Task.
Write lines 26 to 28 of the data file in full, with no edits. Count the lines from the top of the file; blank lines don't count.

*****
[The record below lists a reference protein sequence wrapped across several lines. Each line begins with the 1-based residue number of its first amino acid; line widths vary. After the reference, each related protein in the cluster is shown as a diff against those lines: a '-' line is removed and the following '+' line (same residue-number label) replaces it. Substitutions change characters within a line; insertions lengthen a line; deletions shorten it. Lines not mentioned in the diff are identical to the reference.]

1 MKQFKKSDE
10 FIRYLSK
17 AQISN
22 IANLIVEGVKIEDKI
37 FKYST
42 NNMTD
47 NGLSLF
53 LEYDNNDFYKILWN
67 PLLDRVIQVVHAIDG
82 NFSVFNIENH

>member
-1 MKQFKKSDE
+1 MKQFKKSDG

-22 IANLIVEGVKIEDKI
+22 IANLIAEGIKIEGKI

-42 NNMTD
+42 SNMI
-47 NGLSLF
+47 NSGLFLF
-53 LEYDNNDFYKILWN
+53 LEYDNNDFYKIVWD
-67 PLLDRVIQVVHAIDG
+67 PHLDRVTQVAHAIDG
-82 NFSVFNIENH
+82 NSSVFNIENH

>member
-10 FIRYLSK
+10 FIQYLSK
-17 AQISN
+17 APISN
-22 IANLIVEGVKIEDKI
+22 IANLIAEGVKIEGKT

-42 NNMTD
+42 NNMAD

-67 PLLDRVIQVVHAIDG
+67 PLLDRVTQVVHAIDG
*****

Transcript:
+82 NSSVFNIENH

>member
-10 FIRYLSK